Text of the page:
What is Zen?

by Derek Lin

GOOD HEALTH

 

In year 1993 to 1995, I was deeply involved in the practice of meditation. "It is very good for the body in term of good health but for the soul, it is not of much beneficial" says my Heavenly Teacher, JiGong.  TA Chew

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"Zen" is the Japanese pronunciation of the Chinese character "chan," which is in turn the Chinese translation from the Indian Sanskrit term "dhyana," meaning "meditation."

Zen, like Tao, cannot be totally explained in words. Much of your grasp of Zen must necessarily depend on your own intuition. Bodhidharma (528 A.D.) had this to say about it:

Not dependent on the written word,
Transmission apart from the scriptures;
Directly pointing at oneís heart,
Seeing oneís nature, becoming Buddha.

Given thatís the case, the closest we can come to describing Zen in words may be as follows:

  • Zen is more of an attitude than a belief.
  • Zen is the peace that comes from being one with an entity other than yourself.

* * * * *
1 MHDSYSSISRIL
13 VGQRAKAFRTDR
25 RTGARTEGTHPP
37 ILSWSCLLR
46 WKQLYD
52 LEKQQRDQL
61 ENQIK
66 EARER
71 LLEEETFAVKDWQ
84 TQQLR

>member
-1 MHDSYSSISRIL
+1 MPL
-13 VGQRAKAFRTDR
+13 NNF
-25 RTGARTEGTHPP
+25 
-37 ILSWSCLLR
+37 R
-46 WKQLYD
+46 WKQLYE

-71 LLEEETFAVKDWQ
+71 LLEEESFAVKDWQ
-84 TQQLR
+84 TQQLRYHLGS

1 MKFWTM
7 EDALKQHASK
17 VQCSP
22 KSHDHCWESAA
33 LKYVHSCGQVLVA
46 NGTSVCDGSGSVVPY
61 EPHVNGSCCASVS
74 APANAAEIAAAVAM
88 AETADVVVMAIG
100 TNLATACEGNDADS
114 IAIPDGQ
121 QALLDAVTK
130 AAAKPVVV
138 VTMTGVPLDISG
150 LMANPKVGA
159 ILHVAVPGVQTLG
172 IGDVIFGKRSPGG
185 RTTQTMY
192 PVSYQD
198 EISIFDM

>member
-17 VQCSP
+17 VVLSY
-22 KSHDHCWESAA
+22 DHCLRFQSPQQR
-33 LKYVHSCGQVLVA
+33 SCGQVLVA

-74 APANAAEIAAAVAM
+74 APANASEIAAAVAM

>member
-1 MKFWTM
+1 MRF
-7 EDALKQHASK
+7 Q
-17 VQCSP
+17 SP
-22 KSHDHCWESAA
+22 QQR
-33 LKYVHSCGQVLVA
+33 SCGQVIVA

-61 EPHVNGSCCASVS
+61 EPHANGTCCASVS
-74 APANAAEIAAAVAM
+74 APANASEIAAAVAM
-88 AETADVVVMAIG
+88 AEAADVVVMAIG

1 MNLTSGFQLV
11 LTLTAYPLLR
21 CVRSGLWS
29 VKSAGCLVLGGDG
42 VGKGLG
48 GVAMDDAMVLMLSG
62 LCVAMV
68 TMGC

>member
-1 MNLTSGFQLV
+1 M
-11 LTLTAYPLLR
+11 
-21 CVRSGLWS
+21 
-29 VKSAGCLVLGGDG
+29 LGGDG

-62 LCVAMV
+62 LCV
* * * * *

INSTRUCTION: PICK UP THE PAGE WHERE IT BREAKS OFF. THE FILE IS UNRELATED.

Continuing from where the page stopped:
• Zen means being aware of your oneness with the world and everything in it.
  • Zen means living in the present and experience this reality fully.
  • Zen means being free of the distractions and illusory conflicts of the material world.
  • Zen means being in the flow of the universe.
  • Zen means experiencing fully the present, and delighting in the basic miracle of life itself.

Paradox is a part of Zen and the teaching of Zen. A paradox nudges your mind into a direction other than the routine. It helps you disengage the rational mind and free up the intuition. It also points to a truth that cannot be rationally derived through the use of logic. Therefore:

  • Zen is nothing and yet everything.
  • Zen is empty but full.
  • Zen encompasses all and is encompassed by all.
  • Zen is the beginning and the end.

It's easy for some to dismiss Zen as a bunch of mumbo-jumbo, devoid of real meaning. These would be the people who aren't yet ready to move up to this particular level of spiritual development. That's alright. Such things should not and indeed cannot be rushed. Michael Valentine Smith, the main character from Stranger in a Strange Land, would say that one must "wait for fullness" and that "waiting is."

For those who are ready to tackle the concept of Zen, here are some stories that will illustrate the meaning of Zen perfectly:

Zen and the Ocean

The Buddha is in the House

A Conversation of Waves